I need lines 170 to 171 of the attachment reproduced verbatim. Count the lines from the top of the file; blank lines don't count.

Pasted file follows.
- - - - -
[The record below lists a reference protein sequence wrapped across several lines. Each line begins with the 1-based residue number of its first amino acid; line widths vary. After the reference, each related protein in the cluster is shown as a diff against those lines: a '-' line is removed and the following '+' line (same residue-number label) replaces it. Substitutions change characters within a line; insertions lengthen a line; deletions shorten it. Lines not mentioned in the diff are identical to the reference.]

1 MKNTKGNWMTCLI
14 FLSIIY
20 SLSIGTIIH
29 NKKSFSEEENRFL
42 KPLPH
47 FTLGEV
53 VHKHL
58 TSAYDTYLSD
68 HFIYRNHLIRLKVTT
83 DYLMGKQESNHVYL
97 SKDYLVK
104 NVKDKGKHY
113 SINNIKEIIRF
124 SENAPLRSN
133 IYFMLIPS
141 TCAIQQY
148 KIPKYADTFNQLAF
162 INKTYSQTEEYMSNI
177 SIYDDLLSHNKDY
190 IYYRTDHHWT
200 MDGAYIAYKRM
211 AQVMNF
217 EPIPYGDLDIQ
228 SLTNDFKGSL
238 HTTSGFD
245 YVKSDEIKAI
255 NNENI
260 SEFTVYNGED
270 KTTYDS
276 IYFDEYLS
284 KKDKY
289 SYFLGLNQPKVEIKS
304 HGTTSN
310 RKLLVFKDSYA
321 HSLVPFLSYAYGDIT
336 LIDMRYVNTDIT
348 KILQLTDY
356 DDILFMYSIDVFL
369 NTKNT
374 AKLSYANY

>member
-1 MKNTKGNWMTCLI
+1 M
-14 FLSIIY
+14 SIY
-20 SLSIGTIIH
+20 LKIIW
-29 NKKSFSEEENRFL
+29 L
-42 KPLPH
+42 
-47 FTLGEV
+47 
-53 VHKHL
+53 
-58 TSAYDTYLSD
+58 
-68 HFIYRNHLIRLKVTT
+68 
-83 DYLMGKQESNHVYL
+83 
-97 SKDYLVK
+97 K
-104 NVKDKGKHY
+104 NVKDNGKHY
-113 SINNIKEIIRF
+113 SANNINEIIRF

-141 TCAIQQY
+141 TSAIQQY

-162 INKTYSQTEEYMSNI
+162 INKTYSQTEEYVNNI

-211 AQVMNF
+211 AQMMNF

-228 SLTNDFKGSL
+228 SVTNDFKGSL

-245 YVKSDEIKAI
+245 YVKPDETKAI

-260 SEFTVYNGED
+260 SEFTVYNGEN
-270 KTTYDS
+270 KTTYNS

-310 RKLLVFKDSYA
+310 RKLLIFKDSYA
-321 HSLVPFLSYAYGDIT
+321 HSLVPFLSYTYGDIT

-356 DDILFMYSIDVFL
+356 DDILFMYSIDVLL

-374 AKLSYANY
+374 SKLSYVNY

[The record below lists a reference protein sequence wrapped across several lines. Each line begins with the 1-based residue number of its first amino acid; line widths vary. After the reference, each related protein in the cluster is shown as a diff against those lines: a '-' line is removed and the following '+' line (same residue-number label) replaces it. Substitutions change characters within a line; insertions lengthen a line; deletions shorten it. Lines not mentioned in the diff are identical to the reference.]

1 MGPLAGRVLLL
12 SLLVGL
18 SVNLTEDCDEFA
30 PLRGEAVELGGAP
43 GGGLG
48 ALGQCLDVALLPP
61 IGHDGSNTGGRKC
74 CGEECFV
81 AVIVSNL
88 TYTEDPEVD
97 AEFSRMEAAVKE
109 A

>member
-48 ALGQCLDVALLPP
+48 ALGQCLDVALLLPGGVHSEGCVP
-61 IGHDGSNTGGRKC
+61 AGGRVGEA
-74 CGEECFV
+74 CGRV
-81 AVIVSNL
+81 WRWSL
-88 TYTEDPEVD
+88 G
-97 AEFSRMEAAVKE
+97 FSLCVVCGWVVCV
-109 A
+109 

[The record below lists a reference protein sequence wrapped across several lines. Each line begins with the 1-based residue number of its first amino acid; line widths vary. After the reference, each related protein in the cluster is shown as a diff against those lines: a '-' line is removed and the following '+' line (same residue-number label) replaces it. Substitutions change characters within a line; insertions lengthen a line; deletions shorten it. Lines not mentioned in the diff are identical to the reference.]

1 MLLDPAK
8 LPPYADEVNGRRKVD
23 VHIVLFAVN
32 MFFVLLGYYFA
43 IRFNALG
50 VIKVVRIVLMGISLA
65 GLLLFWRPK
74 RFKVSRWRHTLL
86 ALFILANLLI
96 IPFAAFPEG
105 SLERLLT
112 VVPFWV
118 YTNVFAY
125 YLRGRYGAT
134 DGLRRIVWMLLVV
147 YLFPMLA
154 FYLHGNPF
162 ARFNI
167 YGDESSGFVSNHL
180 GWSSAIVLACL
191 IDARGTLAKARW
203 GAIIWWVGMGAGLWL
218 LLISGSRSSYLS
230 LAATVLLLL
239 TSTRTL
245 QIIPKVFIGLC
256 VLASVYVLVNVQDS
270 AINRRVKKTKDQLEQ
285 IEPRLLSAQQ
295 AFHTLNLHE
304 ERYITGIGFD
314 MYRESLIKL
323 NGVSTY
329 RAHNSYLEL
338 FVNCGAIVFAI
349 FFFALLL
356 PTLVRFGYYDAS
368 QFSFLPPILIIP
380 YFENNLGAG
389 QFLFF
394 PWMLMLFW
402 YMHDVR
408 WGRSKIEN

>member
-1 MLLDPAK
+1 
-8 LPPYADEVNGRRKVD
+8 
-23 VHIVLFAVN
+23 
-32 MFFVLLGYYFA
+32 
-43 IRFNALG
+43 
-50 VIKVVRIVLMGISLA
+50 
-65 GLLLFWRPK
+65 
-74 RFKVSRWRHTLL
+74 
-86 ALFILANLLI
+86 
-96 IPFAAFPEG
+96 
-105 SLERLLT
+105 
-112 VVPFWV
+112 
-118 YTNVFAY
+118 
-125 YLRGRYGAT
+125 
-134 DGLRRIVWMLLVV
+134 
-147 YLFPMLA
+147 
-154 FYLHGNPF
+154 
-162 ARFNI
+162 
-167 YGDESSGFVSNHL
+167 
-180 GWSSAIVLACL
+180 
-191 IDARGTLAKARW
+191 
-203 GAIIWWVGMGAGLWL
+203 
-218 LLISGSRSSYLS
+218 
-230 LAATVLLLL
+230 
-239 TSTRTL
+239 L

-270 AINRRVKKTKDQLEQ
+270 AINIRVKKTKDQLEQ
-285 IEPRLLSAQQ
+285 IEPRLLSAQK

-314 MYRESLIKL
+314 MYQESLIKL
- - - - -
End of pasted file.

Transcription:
-32 MFFVLLGYYFA
+32 